Fortunately, Stephen didn't play along with that game, and pressed on with his complaint on the basis that the proposed correction was inadequate. He felt it should have contained an apology, that its offered location was not prominent enough, that it should have made explicitly clear that the comparison was bogus because of the different treatment of Don't Knows, and that it should have made clear that the polls were also not comparable because one of them included 16 and 17 year olds in the sample, and the other did not. Personally, I also felt that the proposed correction was inaccurate because it claimed that in reality there was a drop in Yes support of between two and four percentage points "depending on assumed variables in the polling". In fact, the true figure is incalculable because no-one knows what the effect of one of the variables was, ie. the decision of Deltapoll not to interview 16 and 17 year olds.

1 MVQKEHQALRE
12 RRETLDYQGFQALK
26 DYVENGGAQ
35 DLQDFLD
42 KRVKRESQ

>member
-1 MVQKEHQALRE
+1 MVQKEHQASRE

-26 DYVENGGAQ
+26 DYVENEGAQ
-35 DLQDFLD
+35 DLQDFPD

In a distinct echo of my own complaint against the Express, IPSO's Complaints Committee upheld Stephen's complaint (or "partially upheld" it) but refused to impose any sanction on the publication beyond what had already been done and/or offered. The need for the correction to refer to the point about 16 and 17 year olds was dismissed with two of the most jaw-dropping sentences you'll ever have the misfortune to read. Effectively they agreed in every particular with Stephen's line of argument, but then rather optimistically tried to weaponise it against him -
"It was therefore unclear as to the precise impact that this particular age group, which had been allowed to vote in the Scottish Independence in 2014, had upon the poll’s findings and by extension the accuracy of its comparison to the second poll. Taken in this context, and where readers would understand that a comparison between two different polls, undertaken by two separate organisations, at separate times, under different conditions and employing different methodologies, would have their own limitations, the Committee did not consider that this rendered the article inaccurate or misleading."